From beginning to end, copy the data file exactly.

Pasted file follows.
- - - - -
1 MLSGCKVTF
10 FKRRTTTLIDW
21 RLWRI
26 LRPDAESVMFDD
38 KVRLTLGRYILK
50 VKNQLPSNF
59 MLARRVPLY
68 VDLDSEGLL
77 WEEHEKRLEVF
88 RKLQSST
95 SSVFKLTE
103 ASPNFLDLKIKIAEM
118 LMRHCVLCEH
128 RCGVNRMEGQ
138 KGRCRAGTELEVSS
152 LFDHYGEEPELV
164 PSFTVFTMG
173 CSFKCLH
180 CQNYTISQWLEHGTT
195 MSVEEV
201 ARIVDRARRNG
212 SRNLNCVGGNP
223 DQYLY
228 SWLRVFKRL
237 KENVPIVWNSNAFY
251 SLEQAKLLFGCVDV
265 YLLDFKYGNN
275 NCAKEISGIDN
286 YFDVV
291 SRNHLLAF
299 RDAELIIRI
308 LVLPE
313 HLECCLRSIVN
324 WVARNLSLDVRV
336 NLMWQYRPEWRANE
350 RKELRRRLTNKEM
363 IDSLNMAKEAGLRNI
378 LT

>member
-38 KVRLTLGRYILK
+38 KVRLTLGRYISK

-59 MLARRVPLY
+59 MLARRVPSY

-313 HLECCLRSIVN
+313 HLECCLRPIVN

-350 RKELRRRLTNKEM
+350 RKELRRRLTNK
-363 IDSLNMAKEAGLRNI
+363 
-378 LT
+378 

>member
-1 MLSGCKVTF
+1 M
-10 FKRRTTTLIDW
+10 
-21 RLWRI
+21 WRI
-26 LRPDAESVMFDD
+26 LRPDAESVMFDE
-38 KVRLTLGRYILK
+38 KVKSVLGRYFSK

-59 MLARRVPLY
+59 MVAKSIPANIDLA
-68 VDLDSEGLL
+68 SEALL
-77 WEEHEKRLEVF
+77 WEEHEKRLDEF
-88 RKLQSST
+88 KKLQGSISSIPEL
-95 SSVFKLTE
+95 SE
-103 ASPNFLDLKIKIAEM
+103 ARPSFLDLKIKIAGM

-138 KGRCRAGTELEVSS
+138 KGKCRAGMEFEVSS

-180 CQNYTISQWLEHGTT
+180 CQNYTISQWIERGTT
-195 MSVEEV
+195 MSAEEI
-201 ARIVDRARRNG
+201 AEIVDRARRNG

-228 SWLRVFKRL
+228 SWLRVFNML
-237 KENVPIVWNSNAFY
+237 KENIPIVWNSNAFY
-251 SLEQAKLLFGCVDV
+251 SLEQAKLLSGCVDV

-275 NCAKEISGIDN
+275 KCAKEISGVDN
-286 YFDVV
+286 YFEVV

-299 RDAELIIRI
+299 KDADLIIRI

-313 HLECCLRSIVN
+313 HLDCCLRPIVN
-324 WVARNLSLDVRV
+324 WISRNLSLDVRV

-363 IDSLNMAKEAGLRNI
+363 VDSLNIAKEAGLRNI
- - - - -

1 MLSGCKVTF
10 FKRRTTTLIDW
21 RLWRI
26 LRPDAESVMFDD
38 KVRLTLGRYILK
50 VKNQLPSNF
59 MLARRVPLY
68 VDLDSEGLL
77 WEEHEKRLEVF
88 RKLQSST
95 SSVFKLTE
103 ASPNFLDLKIKIAEM
118 LMRHCVLCEH
128 RCGVNRMEGQ
138 KGRCRAGTELEVSS
152 LFDHYGEEPELV
164 PSFTVFTMG
173 CSFKCLH
180 CQNYTISQWLEHGTT
195 MSVEEV
201 ARIVDRARRNG
212 SRNLNCVGGNP
223 DQYLY
228 SWLRVFKRL
237 KENVPIVWNSNAFY
251 SLEQAKLLFGCVDV
265 YLLDFKYGNN
275 NCAKEISGIDN
286 YFDVV
291 SRNHLLAF
299 RDAELIIRI
308 LVLPE
313 HLECCLRSIVN
324 WVARNLSLDVRV
336 NLMWQYRPEWRANE
350 RKELRRRLTNKEM
363 IDSLNMAKEAGLRNI
378 LT

>member
-38 KVRLTLGRYILK
+38 KVRLTLGRYISK

-59 MLARRVPLY
+59 MLARRVPSY

-313 HLECCLRSIVN
+313 HLECCLRPIVN

-350 RKELRRRLTNKEM
+350 RKELRRRLTNK
-363 IDSLNMAKEAGLRNI
+363 
-378 LT
+378 

>member
-1 MLSGCKVTF
+1 M
-10 FKRRTTTLIDW
+10 
-21 RLWRI
+21 WRI
-26 LRPDAESVMFDD
+26 LRPDAESVMFDE
-38 KVRLTLGRYILK
+38 KVKSVLGRYFSK

-59 MLARRVPLY
+59 MVAKSIPANIDLA
-68 VDLDSEGLL
+68 SEALL
-77 WEEHEKRLEVF
+77 WEEHEKRLDEF
-88 RKLQSST
+88 KKLQGSISSIPEL
-95 SSVFKLTE
+95 SE
-103 ASPNFLDLKIKIAEM
+103 ARPSFLDLKIKIAGM

-138 KGRCRAGTELEVSS
+138 KGKCRAGMEFEVSS

-180 CQNYTISQWLEHGTT
+180 CQNYTISQWIERGTT
-195 MSVEEV
+195 MSAEEI
-201 ARIVDRARRNG
+201 AEIVDRARRNG

-228 SWLRVFKRL
+228 SWLRVFNML
-237 KENVPIVWNSNAFY
+237 KENIPIVWNSNAFY
-251 SLEQAKLLFGCVDV
+251 SLEQAKLLSGCVDV

-275 NCAKEISGIDN
+275 KCAKEISGVDN
-286 YFDVV
+286 YFEVV

-299 RDAELIIRI
+299 KDADLIIRI

-313 HLECCLRSIVN
+313 HLDCCLRPIVN
-324 WVARNLSLDVRV
+324 WISRNLSLDVRV

-363 IDSLNMAKEAGLRNI
+363 VDSLNIAKEAGLRNI